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Difference between Paul and John

Lennon-McCartney

For over 50-years, rock ‘n roll writers, fanatics and casual listeners have been debating whether Paul McCartney or John Lennon is the better Beatle, better songwriter, or better musician. Though the appraisals of experts, their judgements can be no more than subjective opinion—and still, no one can deny major differences existed. Although neither John nor Paul ever claimed to be the better man, they both proudly recognized those differences, engaging in what Paul referred to as “a very friendly competition” because they “were both going to share in the rewards anyway.”

 The Wordsmith and the Melody Man 

An arguably unsophisticated overgeneralization, some critics liked to say John was the wordsmith while Paul was the melody man. Early into their careers, the men bought into this description, convincing themselves that there was truth to it. John thought he had “an easier time with lyrics,” and in a Playboy interview in 1980, he said, “There was a period when I thought I didn’t write melodies, that Paul wrote those and I just wrote straight, shouting rock ‘n roll.” But as the years progressed, Paul and John found their own confidences in both niches—lyrically and melodically. And John went on to say he knew he was truly “writing melody with the best of them.”

Although many people like to think Paul and John were at each other’s throats, competing for some nonexistent title of best Beatle—the two actually worked very well together, sharing melodies and collaborating lyrically in what is often called the greatest songwriting partnership of all time. Sweet and salty, they complemented each other musically, personally and professionally.

The Moral of the Story

The difference between Paul McCartney and John Lennon does not lie in whether or not one was a wordsmith or the other a melody man. The real difference lies in their unique crafts—the ways in which they told a story. Paul’s songs are cheerful, merry and heartening, and he wrote them like an author of fiction. Songs like “Eleanor Rigby” and “She’s Leaving Home,” Paul created casts of characters and spun them out into their own dramatic, trippy settings.

John was also notably talented at composing stories to sing, but he was far more interested in morality than Paul, addressing society’s greater ethical concerns. Where Paul’s characters seemed real enough to live, John created characters that were practically other worldly, expressing his beliefs through songs such as, “I Am the Walrus” and “Nowhere Man.” For the most part though, John didn’t have to use characters, employing them through which to push his voice. Instead, John spoke to his listeners openly and directly.

“And in the End…”

After Abbey Road, the 20th century’s greatest beloved band became nothing more than a job for one of its most influential members. So as Paul passionately pushed forward, John began to back off—one factor amongst others leading to the band’s 1970 breakup. Afterwards, music critics hoped their solo careers would reveal who was the better musician. But in reality, the ten-year post breakup period revealed both songwriters to be completely ingenious and original in their own different ways.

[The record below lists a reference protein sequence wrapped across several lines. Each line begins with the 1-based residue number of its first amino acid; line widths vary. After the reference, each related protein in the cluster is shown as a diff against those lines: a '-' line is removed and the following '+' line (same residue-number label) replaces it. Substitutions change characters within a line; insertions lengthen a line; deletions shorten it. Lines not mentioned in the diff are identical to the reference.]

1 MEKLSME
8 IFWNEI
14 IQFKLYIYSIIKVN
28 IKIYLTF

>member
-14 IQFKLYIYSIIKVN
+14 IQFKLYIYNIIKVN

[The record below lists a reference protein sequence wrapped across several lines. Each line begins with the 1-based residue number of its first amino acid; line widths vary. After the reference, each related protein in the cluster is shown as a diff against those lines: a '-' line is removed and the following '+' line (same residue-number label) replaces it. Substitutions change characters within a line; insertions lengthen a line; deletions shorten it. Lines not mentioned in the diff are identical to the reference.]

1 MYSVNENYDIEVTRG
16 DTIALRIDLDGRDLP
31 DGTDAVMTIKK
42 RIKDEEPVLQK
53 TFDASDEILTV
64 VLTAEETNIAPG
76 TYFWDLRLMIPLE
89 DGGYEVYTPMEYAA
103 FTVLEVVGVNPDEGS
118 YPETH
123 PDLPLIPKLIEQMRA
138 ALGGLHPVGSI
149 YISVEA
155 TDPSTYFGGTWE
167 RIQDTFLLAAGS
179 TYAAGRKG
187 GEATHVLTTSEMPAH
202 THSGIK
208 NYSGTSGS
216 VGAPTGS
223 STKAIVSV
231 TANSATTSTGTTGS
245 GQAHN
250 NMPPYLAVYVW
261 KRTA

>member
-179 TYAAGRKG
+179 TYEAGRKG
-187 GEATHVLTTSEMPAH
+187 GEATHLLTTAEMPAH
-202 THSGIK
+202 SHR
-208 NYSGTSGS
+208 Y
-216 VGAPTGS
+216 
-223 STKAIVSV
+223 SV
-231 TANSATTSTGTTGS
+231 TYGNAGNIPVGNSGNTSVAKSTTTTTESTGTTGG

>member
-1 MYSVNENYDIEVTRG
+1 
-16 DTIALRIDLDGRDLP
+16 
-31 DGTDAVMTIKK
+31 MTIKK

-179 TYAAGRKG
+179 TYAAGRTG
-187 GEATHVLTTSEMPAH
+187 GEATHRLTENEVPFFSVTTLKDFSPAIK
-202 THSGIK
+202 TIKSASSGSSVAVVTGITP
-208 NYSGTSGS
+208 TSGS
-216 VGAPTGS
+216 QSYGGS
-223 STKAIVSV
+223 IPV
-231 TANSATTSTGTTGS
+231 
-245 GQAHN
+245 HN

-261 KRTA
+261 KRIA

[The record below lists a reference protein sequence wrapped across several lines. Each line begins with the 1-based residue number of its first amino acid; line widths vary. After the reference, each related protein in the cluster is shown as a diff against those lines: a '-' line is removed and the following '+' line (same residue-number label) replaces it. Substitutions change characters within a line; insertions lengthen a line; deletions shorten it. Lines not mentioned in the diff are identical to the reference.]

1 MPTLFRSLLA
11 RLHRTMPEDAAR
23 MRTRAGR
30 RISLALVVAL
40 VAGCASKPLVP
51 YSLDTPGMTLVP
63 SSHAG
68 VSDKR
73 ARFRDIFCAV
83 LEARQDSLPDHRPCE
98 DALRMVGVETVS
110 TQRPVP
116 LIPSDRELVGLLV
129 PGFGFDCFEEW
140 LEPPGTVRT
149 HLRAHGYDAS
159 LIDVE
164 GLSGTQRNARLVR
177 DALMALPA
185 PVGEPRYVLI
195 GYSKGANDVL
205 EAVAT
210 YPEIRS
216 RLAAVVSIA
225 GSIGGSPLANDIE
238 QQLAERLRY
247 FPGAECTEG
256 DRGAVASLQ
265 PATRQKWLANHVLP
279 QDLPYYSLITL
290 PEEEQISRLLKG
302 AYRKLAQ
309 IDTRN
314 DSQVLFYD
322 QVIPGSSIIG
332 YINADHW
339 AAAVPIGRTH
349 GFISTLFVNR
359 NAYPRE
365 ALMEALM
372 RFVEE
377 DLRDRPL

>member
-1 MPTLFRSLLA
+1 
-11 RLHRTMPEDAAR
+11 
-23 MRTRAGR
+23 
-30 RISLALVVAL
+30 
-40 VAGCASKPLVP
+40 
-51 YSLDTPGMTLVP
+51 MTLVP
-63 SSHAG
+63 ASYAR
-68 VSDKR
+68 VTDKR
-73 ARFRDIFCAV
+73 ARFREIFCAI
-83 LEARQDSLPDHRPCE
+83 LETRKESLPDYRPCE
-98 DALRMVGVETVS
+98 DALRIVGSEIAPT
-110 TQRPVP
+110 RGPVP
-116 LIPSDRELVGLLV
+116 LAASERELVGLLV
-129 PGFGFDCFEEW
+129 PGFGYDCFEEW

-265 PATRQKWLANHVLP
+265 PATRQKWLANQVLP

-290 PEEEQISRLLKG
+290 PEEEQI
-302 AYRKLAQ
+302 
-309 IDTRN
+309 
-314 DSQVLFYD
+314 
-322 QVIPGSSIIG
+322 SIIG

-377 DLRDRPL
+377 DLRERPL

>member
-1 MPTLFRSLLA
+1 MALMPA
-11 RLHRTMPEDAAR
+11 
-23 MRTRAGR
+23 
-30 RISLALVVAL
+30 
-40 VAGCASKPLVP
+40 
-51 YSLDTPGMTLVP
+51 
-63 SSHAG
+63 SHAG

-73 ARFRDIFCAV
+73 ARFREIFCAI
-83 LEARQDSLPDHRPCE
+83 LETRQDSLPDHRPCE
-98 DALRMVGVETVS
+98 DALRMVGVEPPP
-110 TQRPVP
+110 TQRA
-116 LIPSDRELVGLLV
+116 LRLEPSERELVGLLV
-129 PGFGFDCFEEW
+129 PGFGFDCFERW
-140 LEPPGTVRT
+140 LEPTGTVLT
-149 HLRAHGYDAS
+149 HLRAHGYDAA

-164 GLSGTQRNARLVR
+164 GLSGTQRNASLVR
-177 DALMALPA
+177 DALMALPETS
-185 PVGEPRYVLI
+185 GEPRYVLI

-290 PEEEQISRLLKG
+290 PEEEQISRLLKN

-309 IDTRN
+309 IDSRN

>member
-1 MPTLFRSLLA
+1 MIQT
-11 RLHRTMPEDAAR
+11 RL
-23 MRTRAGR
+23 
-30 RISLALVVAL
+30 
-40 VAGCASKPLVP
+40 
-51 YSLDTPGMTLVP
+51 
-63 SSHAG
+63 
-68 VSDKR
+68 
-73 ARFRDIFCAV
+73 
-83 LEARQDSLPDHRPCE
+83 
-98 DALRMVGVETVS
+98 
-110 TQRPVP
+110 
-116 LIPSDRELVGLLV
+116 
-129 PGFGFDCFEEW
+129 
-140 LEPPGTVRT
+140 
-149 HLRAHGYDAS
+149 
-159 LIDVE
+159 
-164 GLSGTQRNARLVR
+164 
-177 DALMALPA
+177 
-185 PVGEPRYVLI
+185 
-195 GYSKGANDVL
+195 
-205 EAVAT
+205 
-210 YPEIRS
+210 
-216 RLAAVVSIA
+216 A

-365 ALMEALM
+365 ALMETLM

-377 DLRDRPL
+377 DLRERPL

In terms of longevity, Paul has overall been a more prolific and consistent songwriter—even while controlling for John’s assassination. From 1976 on, a solo Paul has proved to be timeless with or without the moral oversight of John. Playing his pop anthems, Paul has been selling every ticket and filling every seat in arenas constructed for thousands. His songwriting has always appealed to the popular masses as his melodies are so classic and catchy, and thus, accessible to nearly any and every person regardless of their preferred tastes.

An Immortal

On the other hand, John’s melodies are complex, including more notes than the standard four chord progression that comprises the majority of pop music. But the songs of John’s solo career, such as “Give Peace a Chance,” and “Imagine,” are generational anthems, supporting and contributing to everything that was the 1960s and early 1970s.

So while Paul wrote the pop anthems, establishing the very pop music formula still used today, John helped propel social justice, composing the soundtrack of a great public movement. Until the day of his death—and even after, as two albums were released posthumous—John gave his fans an outlet for their frustrations with society and government.


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References :


[0]CAROLAN, ANDREW. "Battle of the Legends." College Times. N.p., n.d. Web. 10 June 2016.

[1]Russell, Hall. "Battle of the Fans: Who Wrote the Best Beatles Songs?" Gibson. N.p., 23 June 2015. Web. 10 June 2016.

[2]"Must It Be Lennon or McCartney?" The Telegraph. N.p., 10 Jan. 1998. Web. 10 June 2016.

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